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Special Education Tips to Teach Touch Math Subtraction

written by: Margo Dill • edited by: Elizabeth Wistrom • updated: 1/4/2012

Teaching subtraction with Touch Math numerals to help your students with special needs may give them the boost in math skills that they need. Touch Math works well with tactile learners and can give students a strategy for subtraction problems instead of using their fingers or memorization.

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    Teaching the Number Line

    Before you teach students how to subtract using Touch Math numerals, you will teach them the Touch Math number line. This means showing and teaching students the touch points for each numeral one through nine. The Touch Math website has free resources that explain to you and your students with special needs the touch points.

    You may need to spend a few weeks with students just learning these touch points before you work on subtraction skills. Instead of students with special needs spending class time or homework time memorizing subtraction facts, they can work on these touch points while other students are memorizing.

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    Teaching Subtraction

    Pre-K-Samples When teaching subtraction with Touch Math, you are actually teaching students to count backward from the larger number. For example if the problem is 15 minus 7, students will start at 15 and count backward 7, using the Touch Math numeral touch points, until they reach the answer of 8.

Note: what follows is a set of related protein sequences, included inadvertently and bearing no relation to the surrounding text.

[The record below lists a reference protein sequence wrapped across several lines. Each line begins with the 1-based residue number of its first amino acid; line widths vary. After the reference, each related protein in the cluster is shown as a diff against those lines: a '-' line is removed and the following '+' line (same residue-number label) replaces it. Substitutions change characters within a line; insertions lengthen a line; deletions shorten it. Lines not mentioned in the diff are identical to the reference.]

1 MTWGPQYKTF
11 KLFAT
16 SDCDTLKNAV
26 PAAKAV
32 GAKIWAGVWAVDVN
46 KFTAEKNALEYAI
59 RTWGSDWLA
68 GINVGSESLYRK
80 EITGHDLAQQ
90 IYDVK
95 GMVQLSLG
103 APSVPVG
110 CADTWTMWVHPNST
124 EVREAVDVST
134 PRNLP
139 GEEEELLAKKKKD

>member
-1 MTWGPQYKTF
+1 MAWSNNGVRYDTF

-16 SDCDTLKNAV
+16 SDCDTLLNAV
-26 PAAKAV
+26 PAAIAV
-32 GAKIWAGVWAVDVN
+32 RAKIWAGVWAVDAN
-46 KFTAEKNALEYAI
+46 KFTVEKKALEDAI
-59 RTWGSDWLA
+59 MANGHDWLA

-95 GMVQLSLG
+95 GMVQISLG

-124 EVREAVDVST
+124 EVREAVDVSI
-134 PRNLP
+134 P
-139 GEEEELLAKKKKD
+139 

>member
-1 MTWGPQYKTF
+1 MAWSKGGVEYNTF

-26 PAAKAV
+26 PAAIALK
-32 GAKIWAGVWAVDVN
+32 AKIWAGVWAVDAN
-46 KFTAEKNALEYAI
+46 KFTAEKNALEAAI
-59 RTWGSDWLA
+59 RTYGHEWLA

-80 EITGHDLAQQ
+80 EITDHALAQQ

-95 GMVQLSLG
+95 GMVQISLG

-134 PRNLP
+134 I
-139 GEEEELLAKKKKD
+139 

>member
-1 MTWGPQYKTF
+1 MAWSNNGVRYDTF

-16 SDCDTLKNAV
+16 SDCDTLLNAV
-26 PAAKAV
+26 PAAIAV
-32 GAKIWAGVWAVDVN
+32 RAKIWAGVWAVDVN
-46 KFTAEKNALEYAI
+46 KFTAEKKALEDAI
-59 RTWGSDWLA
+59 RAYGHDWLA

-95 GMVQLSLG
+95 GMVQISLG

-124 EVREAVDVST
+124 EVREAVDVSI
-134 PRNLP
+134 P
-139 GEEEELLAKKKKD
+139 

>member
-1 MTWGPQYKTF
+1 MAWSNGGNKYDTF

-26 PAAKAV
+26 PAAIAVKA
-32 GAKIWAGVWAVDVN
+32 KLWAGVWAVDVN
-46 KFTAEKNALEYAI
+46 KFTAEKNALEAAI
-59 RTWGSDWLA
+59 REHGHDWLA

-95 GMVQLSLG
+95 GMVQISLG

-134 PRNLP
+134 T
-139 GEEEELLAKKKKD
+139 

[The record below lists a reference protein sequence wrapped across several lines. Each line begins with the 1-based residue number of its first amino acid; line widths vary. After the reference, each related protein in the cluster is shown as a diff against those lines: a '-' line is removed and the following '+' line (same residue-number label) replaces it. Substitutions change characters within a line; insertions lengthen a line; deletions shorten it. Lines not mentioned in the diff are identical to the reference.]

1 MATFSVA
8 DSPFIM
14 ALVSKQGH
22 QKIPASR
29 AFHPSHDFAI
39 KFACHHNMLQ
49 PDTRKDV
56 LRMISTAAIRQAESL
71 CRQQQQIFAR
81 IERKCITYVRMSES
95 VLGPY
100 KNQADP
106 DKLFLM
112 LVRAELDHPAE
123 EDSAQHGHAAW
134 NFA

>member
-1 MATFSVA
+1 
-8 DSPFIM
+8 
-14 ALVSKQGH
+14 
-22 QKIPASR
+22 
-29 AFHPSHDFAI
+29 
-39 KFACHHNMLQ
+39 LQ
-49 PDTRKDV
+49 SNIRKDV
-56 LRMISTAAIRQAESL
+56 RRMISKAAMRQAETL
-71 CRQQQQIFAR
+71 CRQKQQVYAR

With the Touch Math number line, seven has certain touch points. When the student touches the first touch point, he would say "14." When he touches the second touch point, he would say, "13," and so on. Because students are counting backward to work a subtraction problem, they need to practice counting backward from 20 until it becomes easy for them; sometimes, they will get the wrong answer just because they made a mistake counting backward. If students know the Touch Math number line well, this will also help them to focus on counting backward while working subtraction problems.

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    Free Resources

    As mentioned, the Touch Math website has several free resources you can download and use to see if this program will work for your students with special needs or tactile learners who are having difficulties with math facts. The website has free materials organized by grade level, and these can also show you the developmental stages of Touch Math. For example, the Kindergarten free subtraction worksheets, ask students to count backward from 8 to 4.

    Counting backward is a main skill of Touch Math subtraction, and so this worksheet helps students work on that skill. There are also sample scripted directions for teachers.The other two worksheets focus on one type of subtraction problem and how to use the Touch Math numerals to solve it. Again, scripted directions are provided for special education teachers.

    The first grade and second grade free subtraction worksheets build on the skills that students learn when they are first beginning the Touch Math program. The students in these grades use Touch Math numerals to subtract two-digit and three-digit numbers and to work on place value. So, if you have students who are struggling with harder subtraction problems, then you can also use the Touch Math program with them. This includes subtraction problems with borrowing or regrouping. The counting backward process is basically the same no matter what the level of the subtraction problem.

    The Touch Math website has free sample materials up to the upper elementary grades, and you can use these materials and the Touch Math numerals to help older students with subtraction problems.